I haven’t laid down explicit rules about hours of work for non employees because I wanted to experience our needs first and then take it from there. In principle, I don’t much care when the work gets done provided it gets done within desired timescales. This flexible arrangement works well enough, and one benefit of not setting any rules initially was that often the turn-around was astonishingly speedy. For example, I’d send a job over on a Friday afternoon, and have it back by Monday morning.

The completely flexible nature of our approach has to change though because even if there is no intrinsic urgency for a given task to get done, if input is needed from other team members it’s important to facilitate prompt communications. Otherwise, it can be quite discouraging and demotivating to have to wait for days to get a reply, by which time you might have forgotten what you needed to know. So, we do need some overall rules about checking in at regular, predictable times.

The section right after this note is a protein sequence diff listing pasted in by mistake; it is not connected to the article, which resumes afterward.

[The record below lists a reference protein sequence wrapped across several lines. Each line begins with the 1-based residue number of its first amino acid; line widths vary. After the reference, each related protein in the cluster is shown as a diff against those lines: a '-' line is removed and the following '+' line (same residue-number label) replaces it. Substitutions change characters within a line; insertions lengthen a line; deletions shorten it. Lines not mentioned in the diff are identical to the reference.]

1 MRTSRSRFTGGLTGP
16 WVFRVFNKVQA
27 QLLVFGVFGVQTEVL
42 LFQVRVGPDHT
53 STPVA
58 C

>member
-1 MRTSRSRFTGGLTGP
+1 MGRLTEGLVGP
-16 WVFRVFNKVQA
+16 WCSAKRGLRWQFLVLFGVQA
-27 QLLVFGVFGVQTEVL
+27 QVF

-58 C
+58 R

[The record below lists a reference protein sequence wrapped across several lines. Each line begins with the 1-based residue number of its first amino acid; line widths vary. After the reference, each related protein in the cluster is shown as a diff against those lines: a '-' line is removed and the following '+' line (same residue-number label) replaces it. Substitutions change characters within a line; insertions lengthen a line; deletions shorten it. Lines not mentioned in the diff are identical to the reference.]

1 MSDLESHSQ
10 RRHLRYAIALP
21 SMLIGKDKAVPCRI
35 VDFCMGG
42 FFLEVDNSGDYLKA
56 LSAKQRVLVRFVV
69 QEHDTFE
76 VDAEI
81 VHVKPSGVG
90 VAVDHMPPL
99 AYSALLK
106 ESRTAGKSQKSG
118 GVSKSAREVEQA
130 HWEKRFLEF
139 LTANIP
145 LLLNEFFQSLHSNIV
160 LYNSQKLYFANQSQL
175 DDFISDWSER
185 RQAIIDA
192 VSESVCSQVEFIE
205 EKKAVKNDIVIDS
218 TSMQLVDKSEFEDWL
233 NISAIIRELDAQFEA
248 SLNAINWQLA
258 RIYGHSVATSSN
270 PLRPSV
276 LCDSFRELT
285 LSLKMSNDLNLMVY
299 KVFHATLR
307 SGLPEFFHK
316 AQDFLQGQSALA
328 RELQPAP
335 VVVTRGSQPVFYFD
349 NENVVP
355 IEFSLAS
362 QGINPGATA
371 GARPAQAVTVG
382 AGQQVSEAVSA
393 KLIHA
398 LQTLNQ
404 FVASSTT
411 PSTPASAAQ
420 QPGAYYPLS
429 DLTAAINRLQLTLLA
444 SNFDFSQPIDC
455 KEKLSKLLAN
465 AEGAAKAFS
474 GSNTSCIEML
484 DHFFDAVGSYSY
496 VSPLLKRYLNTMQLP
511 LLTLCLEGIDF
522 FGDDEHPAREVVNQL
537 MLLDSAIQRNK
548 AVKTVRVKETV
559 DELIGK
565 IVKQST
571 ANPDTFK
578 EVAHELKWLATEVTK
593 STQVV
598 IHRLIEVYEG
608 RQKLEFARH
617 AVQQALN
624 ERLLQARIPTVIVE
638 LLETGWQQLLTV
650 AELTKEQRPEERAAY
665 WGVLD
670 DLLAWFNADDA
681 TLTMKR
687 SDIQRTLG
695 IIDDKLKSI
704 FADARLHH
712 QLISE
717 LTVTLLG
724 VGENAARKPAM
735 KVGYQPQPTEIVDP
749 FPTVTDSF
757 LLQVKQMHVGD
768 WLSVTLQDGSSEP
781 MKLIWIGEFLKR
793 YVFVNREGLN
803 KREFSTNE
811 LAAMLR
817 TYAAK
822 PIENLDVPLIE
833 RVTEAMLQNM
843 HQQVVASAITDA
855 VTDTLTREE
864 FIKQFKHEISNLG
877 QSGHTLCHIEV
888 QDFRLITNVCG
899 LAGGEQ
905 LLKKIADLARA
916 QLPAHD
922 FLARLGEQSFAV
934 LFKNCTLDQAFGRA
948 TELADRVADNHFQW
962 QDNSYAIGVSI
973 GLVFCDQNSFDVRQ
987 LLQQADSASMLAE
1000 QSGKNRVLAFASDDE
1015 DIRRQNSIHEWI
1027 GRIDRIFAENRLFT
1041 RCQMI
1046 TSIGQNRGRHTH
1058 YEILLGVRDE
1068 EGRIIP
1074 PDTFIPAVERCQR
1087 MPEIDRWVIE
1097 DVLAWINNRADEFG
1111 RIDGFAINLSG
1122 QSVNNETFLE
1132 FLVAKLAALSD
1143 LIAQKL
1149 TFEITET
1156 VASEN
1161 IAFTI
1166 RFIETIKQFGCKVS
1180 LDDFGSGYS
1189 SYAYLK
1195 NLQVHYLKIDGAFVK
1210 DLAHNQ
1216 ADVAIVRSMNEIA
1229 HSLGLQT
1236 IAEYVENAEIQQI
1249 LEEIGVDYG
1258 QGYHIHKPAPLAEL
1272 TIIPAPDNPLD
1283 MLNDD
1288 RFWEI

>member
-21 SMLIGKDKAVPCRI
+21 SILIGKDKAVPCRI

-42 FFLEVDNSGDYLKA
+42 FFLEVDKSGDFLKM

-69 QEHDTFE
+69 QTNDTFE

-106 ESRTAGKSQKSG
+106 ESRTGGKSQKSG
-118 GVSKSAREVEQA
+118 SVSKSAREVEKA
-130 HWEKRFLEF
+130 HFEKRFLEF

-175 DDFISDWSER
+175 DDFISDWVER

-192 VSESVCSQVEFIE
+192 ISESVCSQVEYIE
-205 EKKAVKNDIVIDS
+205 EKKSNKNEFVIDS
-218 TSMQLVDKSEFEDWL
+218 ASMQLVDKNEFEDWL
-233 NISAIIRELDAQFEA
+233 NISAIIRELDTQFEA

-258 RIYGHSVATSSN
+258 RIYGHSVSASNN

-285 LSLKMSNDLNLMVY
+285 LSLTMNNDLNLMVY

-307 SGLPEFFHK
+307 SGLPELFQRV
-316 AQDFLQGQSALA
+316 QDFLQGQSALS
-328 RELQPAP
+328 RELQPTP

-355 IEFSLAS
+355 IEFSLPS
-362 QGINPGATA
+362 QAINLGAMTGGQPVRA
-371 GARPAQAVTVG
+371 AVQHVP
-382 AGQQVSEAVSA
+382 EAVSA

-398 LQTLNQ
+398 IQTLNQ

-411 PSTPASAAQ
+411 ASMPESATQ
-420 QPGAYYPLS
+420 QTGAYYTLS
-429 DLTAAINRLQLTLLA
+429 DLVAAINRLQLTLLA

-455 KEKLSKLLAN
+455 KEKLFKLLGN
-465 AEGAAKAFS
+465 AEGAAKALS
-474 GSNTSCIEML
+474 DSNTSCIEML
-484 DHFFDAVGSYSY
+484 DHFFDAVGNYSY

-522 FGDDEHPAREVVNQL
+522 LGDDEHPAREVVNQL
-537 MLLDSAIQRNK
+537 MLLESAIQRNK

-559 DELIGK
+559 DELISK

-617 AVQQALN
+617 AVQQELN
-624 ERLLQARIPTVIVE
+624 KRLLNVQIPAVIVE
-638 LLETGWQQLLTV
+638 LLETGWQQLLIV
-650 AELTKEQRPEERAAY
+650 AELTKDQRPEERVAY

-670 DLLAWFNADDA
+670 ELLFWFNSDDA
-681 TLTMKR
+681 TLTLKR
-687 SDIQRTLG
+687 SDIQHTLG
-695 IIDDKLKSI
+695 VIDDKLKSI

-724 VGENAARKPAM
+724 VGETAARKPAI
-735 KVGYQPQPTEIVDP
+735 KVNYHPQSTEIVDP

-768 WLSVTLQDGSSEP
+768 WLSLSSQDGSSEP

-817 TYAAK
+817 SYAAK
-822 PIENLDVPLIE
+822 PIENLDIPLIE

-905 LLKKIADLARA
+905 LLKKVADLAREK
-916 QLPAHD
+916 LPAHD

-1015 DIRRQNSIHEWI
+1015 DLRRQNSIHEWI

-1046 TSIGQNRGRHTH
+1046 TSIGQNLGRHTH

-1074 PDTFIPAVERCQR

So, I would say it’s essential to introduce some core times or days during which team members will commit to showing up and doing some work, or at least reading their emails and sending a quick answer indicating when they will progress the work in substance. That should enable others to plan their timetable accordingly.

If you have ideas on how to lead a remote team do leave a comment below.

The Value Of Working Remotely

With all the hype surrounding remote working and the number of technological tools available to enable collaborative working, it would appear remote working is still a controversial and complicated topic, with a lot of people keen to list the cons first.